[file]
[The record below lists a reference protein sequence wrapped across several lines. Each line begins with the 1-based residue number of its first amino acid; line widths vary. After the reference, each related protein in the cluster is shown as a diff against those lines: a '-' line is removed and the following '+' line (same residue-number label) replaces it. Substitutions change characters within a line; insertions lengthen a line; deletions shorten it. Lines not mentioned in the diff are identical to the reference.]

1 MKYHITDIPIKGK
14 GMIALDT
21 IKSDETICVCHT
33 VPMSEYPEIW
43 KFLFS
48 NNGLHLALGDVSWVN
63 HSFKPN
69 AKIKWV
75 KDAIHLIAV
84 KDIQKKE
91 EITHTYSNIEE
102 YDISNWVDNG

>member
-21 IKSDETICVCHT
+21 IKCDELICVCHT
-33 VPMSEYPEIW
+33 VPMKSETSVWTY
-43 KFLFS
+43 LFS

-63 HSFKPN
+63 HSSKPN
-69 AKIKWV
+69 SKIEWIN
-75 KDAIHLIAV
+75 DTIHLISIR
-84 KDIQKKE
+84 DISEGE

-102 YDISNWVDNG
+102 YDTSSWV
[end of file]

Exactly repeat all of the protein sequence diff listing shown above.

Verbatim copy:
[The record below lists a reference protein sequence wrapped across several lines. Each line begins with the 1-based residue number of its first amino acid; line widths vary. After the reference, each related protein in the cluster is shown as a diff against those lines: a '-' line is removed and the following '+' line (same residue-number label) replaces it. Substitutions change characters within a line; insertions lengthen a line; deletions shorten it. Lines not mentioned in the diff are identical to the reference.]

1 MKYHITDIPIKGK
14 GMIALDT
21 IKSDETICVCHT
33 VPMSEYPEIW
43 KFLFS
48 NNGLHLALGDVSWVN
63 HSFKPN
69 AKIKWV
75 KDAIHLIAV
84 KDIQKKE
91 EITHTYSNIEE
102 YDISNWVDNG

>member
-21 IKSDETICVCHT
+21 IKCDELICVCHT
-33 VPMSEYPEIW
+33 VPMKSETSVWTY
-43 KFLFS
+43 LFS

-63 HSFKPN
+63 HSSKPN
-69 AKIKWV
+69 SKIEWIN
-75 KDAIHLIAV
+75 DTIHLISIR
-84 KDIQKKE
+84 DISEGE

-102 YDISNWVDNG
+102 YDTSSWV